One of the easiest ways malicious actors get into sensitive data is through email phishing scams. Typically, they create links that look real, which ultimately point to a place where these attackers access users’ credentials. The links and information come via email, and those who fall for such scams end up clicking through and lead to potential disaster.
A Verizon Data Breach Investigations Report found that, on analysis of over 41,600 security incidents, almost a third of breaches involved phishing. Phishing was present in 78 percent of cyber-espionage incidents. Looking at malware, 94 percent went via email. Email and phishing via email are significant threats to cyber security.
Fortunately, key ways exist for people to spot and avoid these phishing scams. Learning some key points, they can better protect critical information and credentials.
Spotting the Obvious
It is fairly easy to see through unprofessional phishing attempts so long as users slow down and take precautions with their inboxes. By knowing how to identify suspicious aspects, people can avoid many low-tech phishing scams. The trick is to look at areas like email domains, grammar, and links.
Phishers try to emulate legitimate, trusted websites. An allegedly professional email sent from a public email domain should raise a red flag. Your bank, business contact, or other professional organization is unlikely to use Gmail or Hotmail to contact you.
The name of the sender might look legitimate, but that is because senders can choose their display name. Hover over the sender, however, and pay attention to what comes after the @ symbol. The same approach works for links within the email. Hover over the link or otherwise check where it goes, without clicking. If you do not recognize the address, that’s a warning sign.
You should also pay attention to the content of the message. Professional, legitimate senders won’t email you with poor grammar and spelling issues. People who send phishing scams, however, work in bulk. They send automated messages quickly. Unless they are putting in a lot of effort, their messages will often be rushed and poorly worded.
Understand Spear Phishing
While unsophisticated phishing attempts are fairly easily to spot and thus avoid, some attacks are more personal and involved attacks. Known as spear phishing, these attempts target a specific person. They include personal details to lure them in. The email may still appear trustworthy but will employ social engineering techniques to further the chances of intrusion.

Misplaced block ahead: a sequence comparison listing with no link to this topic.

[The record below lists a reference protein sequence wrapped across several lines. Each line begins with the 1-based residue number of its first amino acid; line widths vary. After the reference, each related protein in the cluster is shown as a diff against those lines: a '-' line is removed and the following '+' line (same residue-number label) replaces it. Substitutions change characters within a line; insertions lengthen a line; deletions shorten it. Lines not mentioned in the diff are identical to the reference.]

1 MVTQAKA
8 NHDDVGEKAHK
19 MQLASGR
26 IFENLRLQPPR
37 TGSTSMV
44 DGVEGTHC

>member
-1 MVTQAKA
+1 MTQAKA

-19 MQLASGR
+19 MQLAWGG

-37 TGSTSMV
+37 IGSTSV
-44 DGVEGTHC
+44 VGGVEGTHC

Traditional security methods may not stop spear phishing as readily, because scammers customize these emails. Phishers research their targets to get past the initial red flags. They may host malicious files on sites like Dropbox or Google Drive, understanding the techniques to reduce attachment-based attacks.
Often, spear phishing targets high-level staff who are busy and may not have the time to vet an email. Combine that with a personalized approach, and tech that builds trusted IP addresses by sending legitimate emails, and it’s hard to avoid a spear phish. That is why companies need both anti-malware filtering tools and a focus on user behavior.
Educate Employees and Put Skills into Practice
For the end user, training and education is key. IT departments need to invest in changing human behavior, just as much as they invest in filters, antivirus programs, and other tech -based controls. These human controls help slow people down so they can take a measured approach to potential attacks, noticing even highly targeted attacks.
Staff should know not to download attachments or click links from suspicious emails. They should know how to check a sender’s email address and ensure it matches a domain. And they need to be aware of common social engineering practices, so they will be suspicious of messages asking for personal information and credentials.
It is important to develop a process for employees who believe they have been sent a phishing email. Ideally, they would report these messages to IT, which should analyze and verify the details. For example, if an email appears to be from a business partner, IT could call the contact to verify the legitimacy of the message.
Test regularly to gauge staff education and how well the organization is able to avoid phishing. This could highlight areas of weakness before a scammer exploits them. Mock phishing attempts are a useful to ensure that training is hitting the mark without compromising company data. For employees who do click on a pseudo-phishing link, the goal is to re-educate, rather than reproach.
With education, organizations can help combat scammers who often prey on busy, unaware workers via email. Make sure to raise awareness that phishing is a real problem and focus on simple steps everyone can take to reduce risk.
Tor Technologies provides protection against phishing attempts included in their Managed IT Services. Contact us today for more information!